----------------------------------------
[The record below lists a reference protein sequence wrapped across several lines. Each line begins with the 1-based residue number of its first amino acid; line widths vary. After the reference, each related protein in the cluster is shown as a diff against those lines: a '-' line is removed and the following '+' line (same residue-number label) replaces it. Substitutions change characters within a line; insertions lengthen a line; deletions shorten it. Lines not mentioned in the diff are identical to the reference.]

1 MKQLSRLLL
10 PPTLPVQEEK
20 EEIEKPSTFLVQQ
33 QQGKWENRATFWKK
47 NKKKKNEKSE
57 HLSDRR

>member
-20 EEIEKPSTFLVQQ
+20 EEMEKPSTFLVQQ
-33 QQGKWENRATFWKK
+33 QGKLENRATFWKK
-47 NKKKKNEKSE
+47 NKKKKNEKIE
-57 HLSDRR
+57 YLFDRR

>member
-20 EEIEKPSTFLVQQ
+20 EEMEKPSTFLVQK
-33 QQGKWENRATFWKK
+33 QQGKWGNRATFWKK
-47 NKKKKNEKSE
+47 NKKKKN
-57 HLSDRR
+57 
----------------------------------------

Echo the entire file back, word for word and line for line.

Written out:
[The record below lists a reference protein sequence wrapped across several lines. Each line begins with the 1-based residue number of its first amino acid; line widths vary. After the reference, each related protein in the cluster is shown as a diff against those lines: a '-' line is removed and the following '+' line (same residue-number label) replaces it. Substitutions change characters within a line; insertions lengthen a line; deletions shorten it. Lines not mentioned in the diff are identical to the reference.]

1 MKQLSRLLL
10 PPTLPVQEEK
20 EEIEKPSTFLVQQ
33 QQGKWENRATFWKK
47 NKKKKNEKSE
57 HLSDRR

>member
-20 EEIEKPSTFLVQQ
+20 EEMEKPSTFLVQQ
-33 QQGKWENRATFWKK
+33 QGKLENRATFWKK
-47 NKKKKNEKSE
+47 NKKKKNEKIE
-57 HLSDRR
+57 YLFDRR

>member
-20 EEIEKPSTFLVQQ
+20 EEMEKPSTFLVQK
-33 QQGKWENRATFWKK
+33 QQGKWGNRATFWKK
-47 NKKKKNEKSE
+47 NKKKKN
-57 HLSDRR
+57 